Thursday, February 16, 2012

FATF makes big step on tax evasion, must do more

Update, Feb 17: The FT reports on this here.

The Financial Action Task Force has taken a very important step. It has recommended that tax evasion be a 'predicate offence' for money laundering. This means that where tax evasion is found to have occurred, those involved in the crime may now be charged with money laundering as well as tax offences. As the FATF notes, specifically, that the changes are:
"Expanding the scope of money laundering predicate offences by including tax crimes."
This is something we have been pushing hard for, for a long time, and this is potentially a very significant step forwards for everyone. Dr David McNair, Christian Aid’s Principal Adviser on Economic Justice, said:
"This is a very welcome move against tax dodging, which deprives poor countries alone of some $160 billion a year and undermines their ability to provide public services on which people’s lives depend."
Now see this release from the Task Force on Financial Integrity and Development, of which TJN is a member:
Campaigners welcome moves to tackle tax evasion, but highlight ongoing loopholes in global controls against dirty money

Washington DC/ London, February 16, 2012:
The Task Force on Financial Integrity and Economic Development (TF) welcomes moves to tackle tax dodging announced by the global body charged with fighting financial crime (announced at a Press Conference in Paris 11:00 CE).

Under revised standards from the Financial Action Task Force (FATF), tax evasion will be an offence that can lead to a money laundering charge and banks will obliged to be on the look out for suspected tax evasion by their clients. The new recommendation will provide authorities with a powerful tool to help prosecute individuals and corporations attempting to dodge financial obligations, hide ill-gotten gains or fund illegal activities.

Although they carry no legal weight, FATF recommendations are considered the basis for national and international legislation to prevent the money laundering that allows tax evaders, financiers of terrorism, drug and human traffickers, corrupt politicians and other criminals to spend the profits from their crimes

Yet despite this progress the TF fears that FATF has failed to tackle one of the biggest problems with the current international financial system: the difficulty of accessing information about the real persons who have ultimate control over a company. These “anonymous companies” are a key part of the structure that enables criminals to set up the bank accounts they use to stash their funds. This represents a failure of political will by FATF member states, leaving a significant loophole that undermines progress elsewhere.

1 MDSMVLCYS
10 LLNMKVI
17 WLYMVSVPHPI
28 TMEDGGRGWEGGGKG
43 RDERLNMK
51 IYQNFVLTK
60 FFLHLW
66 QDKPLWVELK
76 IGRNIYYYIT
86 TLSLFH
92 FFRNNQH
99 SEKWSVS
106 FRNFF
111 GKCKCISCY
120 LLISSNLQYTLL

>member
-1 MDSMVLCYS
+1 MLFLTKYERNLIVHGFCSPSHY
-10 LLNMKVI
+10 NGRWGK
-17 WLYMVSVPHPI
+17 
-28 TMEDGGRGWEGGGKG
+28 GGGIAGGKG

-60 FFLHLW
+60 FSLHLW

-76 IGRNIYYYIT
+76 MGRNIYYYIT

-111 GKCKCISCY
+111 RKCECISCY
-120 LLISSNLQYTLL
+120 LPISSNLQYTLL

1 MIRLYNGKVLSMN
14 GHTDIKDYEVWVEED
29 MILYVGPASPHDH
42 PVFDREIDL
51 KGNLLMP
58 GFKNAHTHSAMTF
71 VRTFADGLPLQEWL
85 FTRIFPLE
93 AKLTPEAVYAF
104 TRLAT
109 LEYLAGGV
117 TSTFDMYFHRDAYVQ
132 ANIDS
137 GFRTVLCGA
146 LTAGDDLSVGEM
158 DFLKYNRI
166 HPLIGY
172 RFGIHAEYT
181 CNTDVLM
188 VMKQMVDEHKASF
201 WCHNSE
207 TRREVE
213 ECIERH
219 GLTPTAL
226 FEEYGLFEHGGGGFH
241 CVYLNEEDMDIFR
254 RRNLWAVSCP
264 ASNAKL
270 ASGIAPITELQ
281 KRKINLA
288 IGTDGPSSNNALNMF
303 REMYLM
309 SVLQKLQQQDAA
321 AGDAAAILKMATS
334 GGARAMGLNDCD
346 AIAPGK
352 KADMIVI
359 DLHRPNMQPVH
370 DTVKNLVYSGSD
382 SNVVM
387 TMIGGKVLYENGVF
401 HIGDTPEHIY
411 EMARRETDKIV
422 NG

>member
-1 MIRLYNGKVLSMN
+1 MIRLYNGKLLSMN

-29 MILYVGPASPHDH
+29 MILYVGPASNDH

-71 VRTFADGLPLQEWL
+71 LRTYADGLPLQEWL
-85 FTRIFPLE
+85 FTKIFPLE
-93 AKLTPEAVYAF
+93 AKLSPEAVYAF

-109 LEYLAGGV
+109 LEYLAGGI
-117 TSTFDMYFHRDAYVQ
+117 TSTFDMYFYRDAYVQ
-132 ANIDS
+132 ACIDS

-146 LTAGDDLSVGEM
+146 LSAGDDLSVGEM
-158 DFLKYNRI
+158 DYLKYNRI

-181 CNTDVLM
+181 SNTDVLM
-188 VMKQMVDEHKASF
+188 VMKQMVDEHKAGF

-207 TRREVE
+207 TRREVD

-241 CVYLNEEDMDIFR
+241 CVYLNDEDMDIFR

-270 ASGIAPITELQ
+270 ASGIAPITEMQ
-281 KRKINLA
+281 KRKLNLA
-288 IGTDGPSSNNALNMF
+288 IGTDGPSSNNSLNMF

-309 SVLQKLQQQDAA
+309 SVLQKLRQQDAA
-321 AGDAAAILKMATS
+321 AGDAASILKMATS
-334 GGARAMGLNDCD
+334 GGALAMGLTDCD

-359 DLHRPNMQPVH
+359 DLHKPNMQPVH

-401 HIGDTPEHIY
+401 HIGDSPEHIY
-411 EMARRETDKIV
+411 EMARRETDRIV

“FATF is probably the most influential international body you’ve never heard of and its recommendations have been adopted into law by many governments,” said Robert Palmer of Global Witness and a Task Force member. ‘But without an effective way of determining who ultimately owns a company, a tax evader, corrupt politician, terrorist or organised crime syndicate can still hide their identity and their money behind anonymous shell companies”.

The Task Force is calling on FATF to require all countries to have a public register of the ultimate person with control over a company, known as the beneficial owner. This could easily be integrated into the process of forming a company in any given country, and existing companies could be required to file beneficial ownership information with their next regular certification.

The Task Force is also calling on FATF to ensure that the anti-money laundering laws it has pressured countries to adopt are actually enforced in practice.

“Thanks to FATF, laws are now in place in most countries requiring banks to ‘know their customers' and be on the look out for suspicious transactions,” said Heather Lowe of Global Financial Integrity, also a TF member. “But without review of whether the banks are carrying out these checks and prohibitive fines when they’re caught harboring dictators’ stolen money or other illegal funds, banks often see little incentive to do more than tick the ‘we’ve checked our customer’ box and actually turn the money down. Look at how easy it was for Ben Ali, Mubarak and Gaddafi to stash billions of dollars in western banks.”

FATF has said that it intends to focus on enforcement in the future. This welcome commitment should be accompanied by naming and shaming countries that don't do enough, including its own members.

Contact: Robert Palmer (London) +44 (0)20 7492 5860; +44 (0)7545 645 406;
Heather Lowe (Washington DC): +1 202-293-0740;
Note to editors:
1) FATF’s 40 Recommendations, as well as its reviews of member countries’ compliance with them, can be seen at
2) The Task Force on Financial Integrity and Economic Development, a consortium of governments and research and advocacy organizations, focuses on achieving greater transparency in the global financial system for the benefit of developing countries.

Read the Tax Research analysis here. See more on this broad subject on our intermediaries page. For more details on the FATF and an explanation of money laundering, read this.


Anonymous PSD Blogger said...

Indeed, establishing a standard is only the first step, as World Bank Financial Integrity Manager Jean Pesme argues:

7:32 am  

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